DOCTRINE. God takes special notice of our natural corruption, or the fin of our nature. This he testifies two ways, 1. By his word, as in the text, God faw-that every imagination of the thoughts

of man's heart was enly evil continually. See Psal. xiv. 2, 3. 2. By his works. God writes his particular notice of it, and displeasure with it, as in many of his works, fo especially in these two:

(1.) In the death of the infant children of men. Many miseries they have been exposed to : they were drowned in the deluge, consumed in Sodom by fire and brimstone; they have been flain with the sword, dalhed against the stones, and are still dying ordinary deaths. What is the true cause of this? On what ground doth a holy God thus pursue them? Is it the sin of their parents? That may be the occasion of the Lord's raising the process against them: but it must be their own sin that is the ground of the sentence passing on them: for the foul that finneth, it shall die, faith God, Ezek. xvi. 4. Is it their own actual lin? They have none: But as men do with toads and serpents, which they kill at first sight, before they have done any hurt, because of their venomous nature, so is it in this case.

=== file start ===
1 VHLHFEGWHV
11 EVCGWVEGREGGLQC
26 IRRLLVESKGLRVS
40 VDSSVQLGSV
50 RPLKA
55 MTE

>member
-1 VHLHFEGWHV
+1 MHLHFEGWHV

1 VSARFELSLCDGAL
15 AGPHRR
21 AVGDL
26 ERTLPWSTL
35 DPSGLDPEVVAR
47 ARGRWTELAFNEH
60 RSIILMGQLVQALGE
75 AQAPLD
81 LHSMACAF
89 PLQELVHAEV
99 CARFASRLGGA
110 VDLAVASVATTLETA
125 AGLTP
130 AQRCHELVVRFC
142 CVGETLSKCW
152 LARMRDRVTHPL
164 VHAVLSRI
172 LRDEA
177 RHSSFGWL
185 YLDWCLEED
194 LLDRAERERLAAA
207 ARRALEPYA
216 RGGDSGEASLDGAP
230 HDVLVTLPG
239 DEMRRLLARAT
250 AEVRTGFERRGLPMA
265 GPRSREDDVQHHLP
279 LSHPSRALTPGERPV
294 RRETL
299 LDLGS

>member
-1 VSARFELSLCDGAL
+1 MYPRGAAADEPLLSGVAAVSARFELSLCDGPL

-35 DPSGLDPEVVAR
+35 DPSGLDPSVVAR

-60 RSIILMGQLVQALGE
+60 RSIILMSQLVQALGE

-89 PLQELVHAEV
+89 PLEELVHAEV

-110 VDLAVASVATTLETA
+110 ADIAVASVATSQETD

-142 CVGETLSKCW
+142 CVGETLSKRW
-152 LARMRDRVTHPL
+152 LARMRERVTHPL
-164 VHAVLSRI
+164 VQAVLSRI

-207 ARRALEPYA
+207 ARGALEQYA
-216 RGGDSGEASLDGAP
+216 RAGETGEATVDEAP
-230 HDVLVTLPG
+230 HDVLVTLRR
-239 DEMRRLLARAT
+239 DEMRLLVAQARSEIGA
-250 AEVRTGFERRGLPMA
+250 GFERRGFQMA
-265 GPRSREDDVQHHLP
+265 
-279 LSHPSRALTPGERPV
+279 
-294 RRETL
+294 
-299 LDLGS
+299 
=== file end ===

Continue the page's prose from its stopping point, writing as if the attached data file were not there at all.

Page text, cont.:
(2.) In the birth of the elect children of God. When the Lord is about to change their nature, he makes the sin of their nature ly heavy on their spirits. When he minds to let out the corruption, the lance gets full depth in their souls, reaching to the root of sin, Rom. vii.7,8,9: The flesh, or corruption of nature is pierced, being crucified, as well as the affections and lusts, Gal. v. 24. USE. Let us then liave a special eye upon the corruption and sin of